Loughnan, David Stephen Herbert

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David Stephen Herbert Loughnan
1920 – 19 February 1945
Loughnan, David Stephen Herbert photo.jpg
Nickname Spud
Place of death near Moyland Wood, Germany
Place of burial Groesbeek Canadian War Cemetery
Allegiance Canada
Service/branch Canadian Army
Rank Captain
Unit 3rd Canadian Divisional Signals
Captain David Stephen Herbert Loughnan (1920 - 19 February 1945) was a Canadian soldier who served with the Royal Canadian Corps of Signals during the Second World War and was killed in action.

Early Life

Born to David and Daisy E. Loughnan, who's family immigrated to Canada around the time of the Great War, David Loughnan was the middle of three children. His older sister was Patricia and his younger brother was Brian Ian. David grew up in Capilano British Columbia, now part of North Vancouver.[1]

His parents sent him and his brother to a boarding school in England for the 1934-1935 school year.


Lieutenant Loughnan left Canada for the UK on 24 November and arrived on 2 December 1943. He joined 2 Canadian Corps Signals after leaving the Canadian Signal Reinforcement Unit and he arrived in France on 4 July 1944. He later joined 3rd Canadian Divisional Signals and Commanded "J" Section which was assigned to support 7th Canadian Infantry Brigade.

The History of the Royal Canadian Corps of Signals records his death as follows[2]:
The two Canadian infantry divisions were next directed against Moyland Wood and the Goch-Calcar road, and in the 48 hours required to clear these areas suffered severe punishment from the Panzer Lehr Division. On 18 February units of the 7th Brigade were deployed for an attack on a small wood covering the approaches to Calcar. Their tactical disposition was such that line had to be laid along a road parallel to the woods and in full view of the enemy entrenched within it. The battle plan was intricate, and its timing required that line communications be maintained to all units throughout. During two days and nights the road was under heavy artillery and mortar fire, but a Signals corporal[3], without food or rest, and with several of his crew members killed or wounded, strove valiantly to build a line. A scant few minutes before zero-hour he completed an air line so well constructed that it withstood all shelling throughout the operation.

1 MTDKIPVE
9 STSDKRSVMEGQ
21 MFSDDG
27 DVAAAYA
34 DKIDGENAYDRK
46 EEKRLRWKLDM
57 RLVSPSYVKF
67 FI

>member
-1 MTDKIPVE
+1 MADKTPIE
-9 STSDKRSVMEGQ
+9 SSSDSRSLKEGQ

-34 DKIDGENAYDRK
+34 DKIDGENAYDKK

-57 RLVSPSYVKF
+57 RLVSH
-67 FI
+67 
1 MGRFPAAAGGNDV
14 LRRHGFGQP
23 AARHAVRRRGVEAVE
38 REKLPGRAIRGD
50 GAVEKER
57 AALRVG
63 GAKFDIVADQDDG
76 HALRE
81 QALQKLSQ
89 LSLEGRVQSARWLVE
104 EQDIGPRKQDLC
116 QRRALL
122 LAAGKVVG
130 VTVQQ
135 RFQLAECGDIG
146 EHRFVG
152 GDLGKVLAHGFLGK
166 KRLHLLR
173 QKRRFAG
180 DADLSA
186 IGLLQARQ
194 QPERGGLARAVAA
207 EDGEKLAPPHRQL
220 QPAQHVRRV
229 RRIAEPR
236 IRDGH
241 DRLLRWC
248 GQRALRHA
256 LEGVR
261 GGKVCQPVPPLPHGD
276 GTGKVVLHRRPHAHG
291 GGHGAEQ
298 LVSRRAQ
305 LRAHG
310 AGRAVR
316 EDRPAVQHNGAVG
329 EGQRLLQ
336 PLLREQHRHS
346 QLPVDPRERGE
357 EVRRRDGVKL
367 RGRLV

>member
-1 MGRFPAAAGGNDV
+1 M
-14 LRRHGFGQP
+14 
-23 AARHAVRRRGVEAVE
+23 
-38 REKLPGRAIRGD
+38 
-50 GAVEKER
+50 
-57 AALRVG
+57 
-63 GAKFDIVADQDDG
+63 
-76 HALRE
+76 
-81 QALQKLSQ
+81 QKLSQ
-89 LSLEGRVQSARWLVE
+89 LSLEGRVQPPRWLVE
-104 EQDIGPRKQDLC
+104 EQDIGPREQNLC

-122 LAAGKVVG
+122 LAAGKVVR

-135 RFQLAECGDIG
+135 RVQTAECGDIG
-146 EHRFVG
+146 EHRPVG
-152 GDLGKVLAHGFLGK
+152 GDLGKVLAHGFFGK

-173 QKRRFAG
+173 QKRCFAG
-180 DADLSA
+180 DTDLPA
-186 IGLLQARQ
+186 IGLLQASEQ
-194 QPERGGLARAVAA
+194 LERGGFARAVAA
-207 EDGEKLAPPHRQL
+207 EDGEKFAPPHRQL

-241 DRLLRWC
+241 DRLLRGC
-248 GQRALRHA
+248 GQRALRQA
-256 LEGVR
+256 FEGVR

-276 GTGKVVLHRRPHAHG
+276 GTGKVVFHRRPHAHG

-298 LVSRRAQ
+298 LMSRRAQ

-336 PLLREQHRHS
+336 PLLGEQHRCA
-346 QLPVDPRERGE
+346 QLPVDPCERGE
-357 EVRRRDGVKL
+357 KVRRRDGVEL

The following day the same brigade was at Beek and still in the thick of the fighting. The Regina Rifles and Canadian Scottish were critically engaged out front. Two Signalmen of "J" Section were working on a line to the regiments when the captain commanding the section called to learn their progress. The men expressed concern at being unable to repair the line to the Canadian Scottish whose companies were in difficult straits. Mortar fire was particularly heavy in the area when Capt. D. C. H. Loughnan came out to the scene, picked up his linemen, and set off to find the trouble. In an open field close to the road they detected the break and had just stopped their "Weasel" to repair it when the Signals officer and a number of infantrymen were killed outright by mortar fire. Word was sent back to brigade headquarters, whence a corporal came forward and succeeded in repairing the line.


Capt Loughnan's name is recorded on a memorial at the former Brigg Grammar School in England for the 50 previous students who lost their lives in the Second World War.

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  1. Information courtesy of David Rose, a relative of Capt Loughnan
  2. History of the Royal Canadian Corps of Signals 1903-1963, page 203.
  3. It has been identified that this was Corporal E.A. Stanley who was awarded the Military Medal for his actions.